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Do I Really Need Life Insurance?


There are some things in life that I would never go without. Some things are so important that whenever they run low, I make sure they are replaced. Coffee is one. Gasoline in my car is another.

Could you imagine driving your car, seeing that the gas gauge was on empty, and wondering if you should fill the tank? I don’t mean wondering if you could delay filling the tank. I mean never filling the tank again. That would be crazy, wouldn’t it? It is inconceivable to me that I would ever voluntarily stop putting gas in my car.

Everything in life is not so certain, however, and the need for life insurance is a good example.

Many people feel like they should have life insurance but they really aren’t sure how much they should carry or what the best kind might be.

These are good questions but finding the answers can be difficult. This is because there are many conflicting opinions and ideas about life insurance.

To help cut through the confusion and clutter, I thought I'd share my “philosophy of life insurance” with you.

Let’s start with what it is.

Life insurance is a vehicle that is designed to replace the income of a person who dies prematurely or unexpectedly.Click here to read more. While young people are typically the last to think about premature death, it is precisely the “unexpected” nature of an early passing that makes life insurance more important.

This kind of loss is particularly devastating when we are young and just getting started in life. This is because when we are young, money is usually tight. There is never any excess. And if one spouse were to die and their income were lost, it would create a tremendous strain on the family budget.

The surviving spouse would be forced to grapple with all the expenses of raising the children. Think about it: food, shelter, child care, not to mention the “extras” like dancing, little league, and band. Even if a spouse had elected to stay at home with the children, the surviving spouse would have to consider the cost of added child care and other responsibilities of the deceased spouse. They are called dependents for a reason. The list goes on and on. And don’t forget about the biggest child rearing expense, college.

Another burden a young widow or widower would face is paying the mortgage. After all, when we buy a house, it’s common to buy as much house as you can afford based on both your salaries. If the surviving spouse were unable to continue making the payments, the family might be forced to move out of their home. What a tragedy that would be. Especially after the recent loss of their spouse and parent.

It's also common for a young couple to have very little in savings, if anything at all. This lack of a financial safety net can create a dynamic where the surviving spouse bounces from one financial crisis to the next. Constant financial crisis may mean that saving for retirement can be neglected, having a serious negative impact on the prospects for an early or comfortable retirement.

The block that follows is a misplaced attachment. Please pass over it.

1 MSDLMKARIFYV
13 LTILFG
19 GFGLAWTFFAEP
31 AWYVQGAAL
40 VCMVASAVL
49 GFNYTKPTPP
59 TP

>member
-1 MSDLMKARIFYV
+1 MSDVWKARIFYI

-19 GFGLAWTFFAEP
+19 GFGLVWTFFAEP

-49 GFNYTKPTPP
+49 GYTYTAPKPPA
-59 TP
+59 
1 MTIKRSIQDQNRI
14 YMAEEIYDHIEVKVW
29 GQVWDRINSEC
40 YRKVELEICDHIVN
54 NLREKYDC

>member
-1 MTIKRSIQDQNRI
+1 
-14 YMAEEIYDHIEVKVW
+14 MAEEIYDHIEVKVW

So, I think we can all agree that it’s important to carry life insurance when we have a young family.

But as the years go by, things change. Hopefully the kids grow up and become responsible adults. Maybe at some point in their twenties they will be self-sufficient and no longer need our support.

Another thing that changes is that the mortgage gets paid off. If not completely paid off, it gets closer to being paid off. Now if one spouse were to die, it is less likely that the surviving spouse would lose the house. This is a wonderful thing.

And finally, if we have been contributing to our 401 K's, our tiny retirement nest egg should have grown into a much larger asset. It could be that our nest egg is now large enough that if one spouse passed away, retirement would not be in jeopardy for the surviving spouse.

If you find yourself later in life with the circumstances I described above, I think it's fair to ask, do I really need life insurance anymore? Do I really need to keep paying these premiums?

The answer could be no. It could be that you don't need to continue paying those premiums and carrying that coverage.

Sure, it was important to have life insurance when your family was young, your mortgage was big, and your savings was nearly non-existent. If the opposite is now true, you might be better off putting those resources to work in other ways.

Watch for future posts where I will explore these opportunities.

So, as I said in the beginning, there are some things I would never dream of giving up such as gasoline for my car. But life insurance is different. For the average middle-class American, life insurance is something you only need for a certain season in your life.

Over time, life insurance becomes less like the gas you put in your car and more like the minivan you were forced to drive; until you no longer needed it.

If you would like some help…

Peter Hafner is the founder and President of the Hafner Financial Group,a Buffalo, NY based Financial Planning and Investment Advisory firm that specializes in helping middle class families throughout the United States plan and execute successful and happy retirements.

Click here to get a copy of 6 Steps to Your Dream Retirement.

 

If you would like to learn more about how the Hafner Financial Group could help you, please visit our website at HafnerFinancial.com. Or you could send us an email at info@HafnerFinancial.com, or call us at 716–650–4151.

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